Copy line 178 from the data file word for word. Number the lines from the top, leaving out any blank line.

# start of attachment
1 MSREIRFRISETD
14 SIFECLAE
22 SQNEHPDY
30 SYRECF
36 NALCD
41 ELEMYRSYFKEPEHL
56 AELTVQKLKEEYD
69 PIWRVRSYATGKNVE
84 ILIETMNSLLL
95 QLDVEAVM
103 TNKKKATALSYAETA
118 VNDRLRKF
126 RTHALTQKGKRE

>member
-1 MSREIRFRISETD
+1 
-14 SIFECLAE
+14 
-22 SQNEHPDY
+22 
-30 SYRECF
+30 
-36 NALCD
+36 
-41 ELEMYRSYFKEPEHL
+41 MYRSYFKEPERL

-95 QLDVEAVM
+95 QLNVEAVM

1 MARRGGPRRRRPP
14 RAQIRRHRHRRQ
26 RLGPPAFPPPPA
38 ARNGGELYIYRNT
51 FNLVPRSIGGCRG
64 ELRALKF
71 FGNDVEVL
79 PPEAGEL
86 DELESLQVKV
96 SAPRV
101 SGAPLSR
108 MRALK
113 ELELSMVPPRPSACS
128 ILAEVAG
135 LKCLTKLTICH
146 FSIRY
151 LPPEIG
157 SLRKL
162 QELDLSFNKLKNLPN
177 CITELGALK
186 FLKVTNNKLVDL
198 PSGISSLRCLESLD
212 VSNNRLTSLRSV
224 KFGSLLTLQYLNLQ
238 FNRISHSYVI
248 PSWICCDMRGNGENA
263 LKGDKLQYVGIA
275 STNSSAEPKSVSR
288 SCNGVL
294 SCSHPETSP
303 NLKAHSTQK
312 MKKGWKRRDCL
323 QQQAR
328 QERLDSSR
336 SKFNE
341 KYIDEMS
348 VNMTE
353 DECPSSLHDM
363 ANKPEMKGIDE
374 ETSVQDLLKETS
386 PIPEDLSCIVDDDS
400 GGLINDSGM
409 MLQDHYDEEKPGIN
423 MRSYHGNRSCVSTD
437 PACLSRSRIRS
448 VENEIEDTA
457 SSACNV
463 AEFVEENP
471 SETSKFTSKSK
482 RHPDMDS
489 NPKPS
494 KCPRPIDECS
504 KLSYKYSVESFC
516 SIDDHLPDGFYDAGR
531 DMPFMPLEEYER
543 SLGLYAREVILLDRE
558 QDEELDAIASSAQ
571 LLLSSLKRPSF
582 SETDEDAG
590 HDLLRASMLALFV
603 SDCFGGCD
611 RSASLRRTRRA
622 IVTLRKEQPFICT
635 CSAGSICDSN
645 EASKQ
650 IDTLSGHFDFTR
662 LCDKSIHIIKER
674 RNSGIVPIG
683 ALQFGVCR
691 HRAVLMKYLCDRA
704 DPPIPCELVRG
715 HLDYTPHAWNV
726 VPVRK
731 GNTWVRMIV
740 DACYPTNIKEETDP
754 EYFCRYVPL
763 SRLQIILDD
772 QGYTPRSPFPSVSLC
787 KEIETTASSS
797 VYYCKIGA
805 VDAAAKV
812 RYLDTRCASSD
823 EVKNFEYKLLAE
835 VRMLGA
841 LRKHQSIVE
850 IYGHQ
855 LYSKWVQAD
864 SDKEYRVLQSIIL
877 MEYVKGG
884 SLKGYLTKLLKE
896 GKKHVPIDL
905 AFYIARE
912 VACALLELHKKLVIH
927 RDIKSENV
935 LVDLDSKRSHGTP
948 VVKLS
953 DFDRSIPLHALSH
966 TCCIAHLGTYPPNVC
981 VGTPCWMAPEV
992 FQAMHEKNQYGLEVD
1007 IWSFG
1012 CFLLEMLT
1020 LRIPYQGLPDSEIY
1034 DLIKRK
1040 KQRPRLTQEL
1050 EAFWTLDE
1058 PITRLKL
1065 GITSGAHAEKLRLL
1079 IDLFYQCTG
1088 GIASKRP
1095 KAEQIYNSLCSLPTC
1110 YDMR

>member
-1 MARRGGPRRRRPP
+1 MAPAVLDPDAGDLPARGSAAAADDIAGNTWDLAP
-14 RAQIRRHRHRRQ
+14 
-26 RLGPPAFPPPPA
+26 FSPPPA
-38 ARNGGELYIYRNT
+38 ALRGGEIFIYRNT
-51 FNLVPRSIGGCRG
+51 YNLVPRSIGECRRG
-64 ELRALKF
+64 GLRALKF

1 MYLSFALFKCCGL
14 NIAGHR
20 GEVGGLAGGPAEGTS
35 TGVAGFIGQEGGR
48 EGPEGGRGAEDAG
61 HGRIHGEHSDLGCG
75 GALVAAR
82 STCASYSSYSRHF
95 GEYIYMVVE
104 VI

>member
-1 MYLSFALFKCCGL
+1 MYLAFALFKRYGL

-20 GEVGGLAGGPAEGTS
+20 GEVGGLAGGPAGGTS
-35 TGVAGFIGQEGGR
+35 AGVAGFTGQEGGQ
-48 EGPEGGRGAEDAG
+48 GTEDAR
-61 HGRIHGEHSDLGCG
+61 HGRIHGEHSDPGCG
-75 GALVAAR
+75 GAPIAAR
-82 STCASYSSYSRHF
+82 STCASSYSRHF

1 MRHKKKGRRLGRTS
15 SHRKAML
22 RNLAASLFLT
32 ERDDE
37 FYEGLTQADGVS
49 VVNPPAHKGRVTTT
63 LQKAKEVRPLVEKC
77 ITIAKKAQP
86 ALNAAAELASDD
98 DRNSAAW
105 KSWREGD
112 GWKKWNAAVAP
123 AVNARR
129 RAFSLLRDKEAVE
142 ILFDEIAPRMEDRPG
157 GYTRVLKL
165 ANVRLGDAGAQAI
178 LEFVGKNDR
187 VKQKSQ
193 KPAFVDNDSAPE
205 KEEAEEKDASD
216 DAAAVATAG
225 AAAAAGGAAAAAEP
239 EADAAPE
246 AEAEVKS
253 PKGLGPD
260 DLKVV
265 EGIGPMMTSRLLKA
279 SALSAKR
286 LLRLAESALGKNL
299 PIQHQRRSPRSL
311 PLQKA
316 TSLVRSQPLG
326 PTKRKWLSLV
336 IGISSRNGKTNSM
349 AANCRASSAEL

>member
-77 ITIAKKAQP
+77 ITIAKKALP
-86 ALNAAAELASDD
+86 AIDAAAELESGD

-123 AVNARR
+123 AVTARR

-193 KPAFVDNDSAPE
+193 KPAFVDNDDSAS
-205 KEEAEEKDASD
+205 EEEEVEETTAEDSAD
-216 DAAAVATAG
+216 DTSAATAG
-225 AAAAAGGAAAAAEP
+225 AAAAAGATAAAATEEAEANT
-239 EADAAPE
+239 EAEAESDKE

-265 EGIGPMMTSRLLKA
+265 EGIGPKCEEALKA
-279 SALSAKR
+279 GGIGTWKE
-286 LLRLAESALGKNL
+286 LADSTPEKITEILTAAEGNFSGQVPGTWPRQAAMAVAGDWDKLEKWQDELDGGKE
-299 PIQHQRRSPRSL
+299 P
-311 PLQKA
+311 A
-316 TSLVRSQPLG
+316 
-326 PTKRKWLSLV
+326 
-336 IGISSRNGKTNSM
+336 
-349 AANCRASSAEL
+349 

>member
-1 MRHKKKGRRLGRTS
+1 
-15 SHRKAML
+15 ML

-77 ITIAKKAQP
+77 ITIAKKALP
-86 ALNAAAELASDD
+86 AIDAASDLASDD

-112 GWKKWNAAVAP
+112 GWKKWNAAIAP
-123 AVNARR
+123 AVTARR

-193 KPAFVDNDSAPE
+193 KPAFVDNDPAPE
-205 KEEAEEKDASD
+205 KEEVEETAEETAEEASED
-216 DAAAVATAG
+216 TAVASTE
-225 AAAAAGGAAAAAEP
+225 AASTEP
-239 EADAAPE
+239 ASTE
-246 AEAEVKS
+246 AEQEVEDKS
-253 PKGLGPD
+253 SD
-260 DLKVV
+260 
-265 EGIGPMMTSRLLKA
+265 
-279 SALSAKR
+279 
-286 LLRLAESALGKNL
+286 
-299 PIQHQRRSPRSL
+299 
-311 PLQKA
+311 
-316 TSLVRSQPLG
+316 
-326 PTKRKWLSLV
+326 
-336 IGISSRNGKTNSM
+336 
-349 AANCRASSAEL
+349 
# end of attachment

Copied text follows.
+82 STCASSYSRHF